IAE analysis of EU natural gas storage and consumption Nov - Mar

IEA conducted a resilience analysis of the EU’s gas market in the case of a complete Russian supply shutdown starting from 1 November 2022. The analysis shows that without demand reductions in place and if Russian pipeline supply is completely cut, EU gas storage would be less than 20% full in February, assuming a high level of LNG supply – and close to 5% full, assuming low LNG supply. Storage falling to these levels would increase the risk of supply disruptions in the event of a late cold spell. A reduction in EU gas demand through the winter period of 9% from the average level of the past five years would be necessary to maintain gas storage levels above 25% in the case of lower LNG inflows. And a reduction in demand of 13% from the 5-year average would be necessary through the winter period to sustain storage levels above 33% in the case of low LNG inflows. Therefore, gas saving measures will be crucial to minimise storage withdrawals and keep inventories at adequate levels until the end of the heating season.


A related bit of news…
Olaf Scholz in Germany decided to keep three nuclear power plants in service through this winter. This will lessen natural gas demand in the power sector, making more gas available for people’s homes and businesses. The decision to keep all three plants in service goes against the Green party position.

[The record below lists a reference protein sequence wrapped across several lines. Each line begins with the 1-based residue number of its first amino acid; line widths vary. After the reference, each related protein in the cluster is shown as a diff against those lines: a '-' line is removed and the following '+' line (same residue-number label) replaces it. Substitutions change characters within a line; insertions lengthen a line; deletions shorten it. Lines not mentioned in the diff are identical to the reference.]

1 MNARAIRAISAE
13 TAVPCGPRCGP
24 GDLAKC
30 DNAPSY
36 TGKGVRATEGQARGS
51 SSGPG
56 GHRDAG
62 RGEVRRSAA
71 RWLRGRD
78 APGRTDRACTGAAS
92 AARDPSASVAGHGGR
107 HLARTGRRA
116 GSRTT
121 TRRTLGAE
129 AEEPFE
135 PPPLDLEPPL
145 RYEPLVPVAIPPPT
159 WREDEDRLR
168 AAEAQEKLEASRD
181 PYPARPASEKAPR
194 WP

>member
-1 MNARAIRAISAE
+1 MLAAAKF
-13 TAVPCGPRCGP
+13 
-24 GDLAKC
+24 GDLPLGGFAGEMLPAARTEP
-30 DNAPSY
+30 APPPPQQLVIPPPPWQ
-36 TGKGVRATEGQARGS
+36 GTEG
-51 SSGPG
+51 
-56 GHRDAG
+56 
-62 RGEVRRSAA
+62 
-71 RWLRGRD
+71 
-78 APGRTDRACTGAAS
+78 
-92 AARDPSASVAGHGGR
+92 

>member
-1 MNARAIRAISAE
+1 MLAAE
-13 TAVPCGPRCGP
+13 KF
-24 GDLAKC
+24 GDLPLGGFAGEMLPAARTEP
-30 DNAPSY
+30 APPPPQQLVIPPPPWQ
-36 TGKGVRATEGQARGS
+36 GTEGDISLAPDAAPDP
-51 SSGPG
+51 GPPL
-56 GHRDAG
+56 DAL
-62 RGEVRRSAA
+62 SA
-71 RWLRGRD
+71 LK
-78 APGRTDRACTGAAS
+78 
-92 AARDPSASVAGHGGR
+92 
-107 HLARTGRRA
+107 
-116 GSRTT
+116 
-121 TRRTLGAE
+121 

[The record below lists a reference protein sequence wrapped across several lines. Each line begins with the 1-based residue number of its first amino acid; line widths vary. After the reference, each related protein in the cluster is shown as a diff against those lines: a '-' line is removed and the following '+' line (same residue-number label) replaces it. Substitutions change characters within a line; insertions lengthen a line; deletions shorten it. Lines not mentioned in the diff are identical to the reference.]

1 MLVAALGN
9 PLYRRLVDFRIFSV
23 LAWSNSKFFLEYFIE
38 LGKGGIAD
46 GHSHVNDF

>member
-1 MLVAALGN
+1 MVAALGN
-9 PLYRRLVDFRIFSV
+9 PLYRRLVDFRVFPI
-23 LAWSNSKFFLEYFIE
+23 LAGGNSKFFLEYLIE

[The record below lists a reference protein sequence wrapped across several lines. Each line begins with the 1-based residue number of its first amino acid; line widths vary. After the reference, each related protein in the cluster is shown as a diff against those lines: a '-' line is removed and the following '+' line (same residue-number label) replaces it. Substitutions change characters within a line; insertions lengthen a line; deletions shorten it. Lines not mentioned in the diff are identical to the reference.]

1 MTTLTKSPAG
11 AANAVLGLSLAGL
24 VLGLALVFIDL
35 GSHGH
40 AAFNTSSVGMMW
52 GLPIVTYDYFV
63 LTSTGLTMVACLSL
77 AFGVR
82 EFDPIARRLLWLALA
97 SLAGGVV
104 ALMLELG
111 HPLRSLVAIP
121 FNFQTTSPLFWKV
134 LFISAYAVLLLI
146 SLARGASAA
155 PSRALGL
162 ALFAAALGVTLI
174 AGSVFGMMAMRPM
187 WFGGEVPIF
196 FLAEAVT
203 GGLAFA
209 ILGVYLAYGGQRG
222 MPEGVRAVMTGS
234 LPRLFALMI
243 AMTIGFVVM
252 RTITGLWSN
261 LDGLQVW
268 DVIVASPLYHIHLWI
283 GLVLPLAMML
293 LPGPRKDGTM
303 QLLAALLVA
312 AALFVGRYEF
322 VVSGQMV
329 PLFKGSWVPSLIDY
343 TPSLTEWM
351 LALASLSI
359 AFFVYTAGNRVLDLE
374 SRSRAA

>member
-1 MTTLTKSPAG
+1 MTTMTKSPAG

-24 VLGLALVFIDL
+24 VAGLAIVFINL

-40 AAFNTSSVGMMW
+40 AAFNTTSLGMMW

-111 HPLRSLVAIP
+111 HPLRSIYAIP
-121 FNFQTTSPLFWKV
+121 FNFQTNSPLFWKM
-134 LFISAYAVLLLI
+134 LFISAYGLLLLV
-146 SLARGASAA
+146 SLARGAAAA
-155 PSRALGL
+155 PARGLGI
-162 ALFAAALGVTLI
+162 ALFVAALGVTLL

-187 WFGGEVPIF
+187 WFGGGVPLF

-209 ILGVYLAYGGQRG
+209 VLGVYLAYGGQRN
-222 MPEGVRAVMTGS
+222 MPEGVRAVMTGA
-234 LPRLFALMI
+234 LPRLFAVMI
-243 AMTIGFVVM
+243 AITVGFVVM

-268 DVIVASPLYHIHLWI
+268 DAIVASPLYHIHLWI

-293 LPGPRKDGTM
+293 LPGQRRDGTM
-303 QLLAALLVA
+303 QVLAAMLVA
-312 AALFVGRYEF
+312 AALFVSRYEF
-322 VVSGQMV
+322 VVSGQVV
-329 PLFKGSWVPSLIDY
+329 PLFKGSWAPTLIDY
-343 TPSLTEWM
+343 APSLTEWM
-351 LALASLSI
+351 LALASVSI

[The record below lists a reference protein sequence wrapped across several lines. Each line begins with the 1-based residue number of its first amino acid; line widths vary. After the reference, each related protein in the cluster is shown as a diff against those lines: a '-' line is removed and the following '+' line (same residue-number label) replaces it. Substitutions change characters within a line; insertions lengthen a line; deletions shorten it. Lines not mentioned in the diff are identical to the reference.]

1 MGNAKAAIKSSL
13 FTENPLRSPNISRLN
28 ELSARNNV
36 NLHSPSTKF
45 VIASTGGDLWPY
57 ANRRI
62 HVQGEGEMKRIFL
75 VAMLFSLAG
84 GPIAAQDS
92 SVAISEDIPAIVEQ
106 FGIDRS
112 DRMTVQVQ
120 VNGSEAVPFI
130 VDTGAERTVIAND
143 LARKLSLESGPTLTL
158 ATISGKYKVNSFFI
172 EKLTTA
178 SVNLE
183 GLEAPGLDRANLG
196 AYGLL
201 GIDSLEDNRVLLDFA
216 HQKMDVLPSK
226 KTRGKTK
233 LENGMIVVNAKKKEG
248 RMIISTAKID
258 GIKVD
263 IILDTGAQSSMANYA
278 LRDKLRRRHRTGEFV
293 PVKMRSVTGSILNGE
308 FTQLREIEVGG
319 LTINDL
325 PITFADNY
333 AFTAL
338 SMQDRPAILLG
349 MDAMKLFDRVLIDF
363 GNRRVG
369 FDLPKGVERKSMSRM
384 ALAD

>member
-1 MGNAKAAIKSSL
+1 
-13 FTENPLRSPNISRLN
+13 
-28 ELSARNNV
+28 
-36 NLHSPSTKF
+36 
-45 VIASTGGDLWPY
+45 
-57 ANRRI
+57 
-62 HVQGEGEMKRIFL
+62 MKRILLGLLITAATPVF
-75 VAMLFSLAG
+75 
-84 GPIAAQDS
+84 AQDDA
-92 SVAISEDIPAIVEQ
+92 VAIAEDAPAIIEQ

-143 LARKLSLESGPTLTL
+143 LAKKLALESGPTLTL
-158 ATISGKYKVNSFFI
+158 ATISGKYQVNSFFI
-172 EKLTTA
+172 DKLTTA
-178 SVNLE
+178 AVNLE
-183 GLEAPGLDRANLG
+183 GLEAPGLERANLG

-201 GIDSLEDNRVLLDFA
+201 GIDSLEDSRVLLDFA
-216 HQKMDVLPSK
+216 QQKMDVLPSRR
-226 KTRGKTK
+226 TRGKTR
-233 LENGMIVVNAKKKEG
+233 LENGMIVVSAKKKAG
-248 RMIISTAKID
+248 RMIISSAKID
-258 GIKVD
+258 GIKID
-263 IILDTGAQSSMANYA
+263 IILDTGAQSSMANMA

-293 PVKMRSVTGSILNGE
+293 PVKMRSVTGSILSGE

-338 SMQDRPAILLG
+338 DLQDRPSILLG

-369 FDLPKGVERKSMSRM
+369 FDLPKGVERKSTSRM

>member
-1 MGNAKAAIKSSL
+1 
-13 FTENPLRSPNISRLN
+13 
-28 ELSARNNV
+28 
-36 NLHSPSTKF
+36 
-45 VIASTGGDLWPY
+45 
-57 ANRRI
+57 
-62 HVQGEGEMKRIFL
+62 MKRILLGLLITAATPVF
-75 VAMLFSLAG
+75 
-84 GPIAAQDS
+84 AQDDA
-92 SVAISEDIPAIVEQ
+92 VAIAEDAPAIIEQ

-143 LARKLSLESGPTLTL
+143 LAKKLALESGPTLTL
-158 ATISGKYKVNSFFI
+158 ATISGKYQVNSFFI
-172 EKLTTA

• Pete

However, Vice Chancellor and Economy Minister Robert Habeck of the Green Party on Monday said he accepted the fact that Scholz had overridden others in the Cabinet.

The chancellor has asked the Economy, Environment and Finance Ministries to create the legal basis for the plants to remain open.

“The legal basis will be created to allow the operation of the nuclear power plants Isar 2, Neckarwestheim 2 and Emsland beyond December 31, 2022, until April 15, 2023,” Scholz said in a statement.

Scholz also requested that the ministries present an “ambitious” law to increase energy efficiency, as well as a binding agreement to phase out coal by 2030.

Germany planned to complete a phaseout of nuclear power by the end of 2022, but a energy supply crunch following Russian gas cuts has caused lengthy debate over keeping nuclear power plants at the ready.


P.S. - Chancellor Scholz and his SPD party has for years also wanted to end nuclear power in Germany.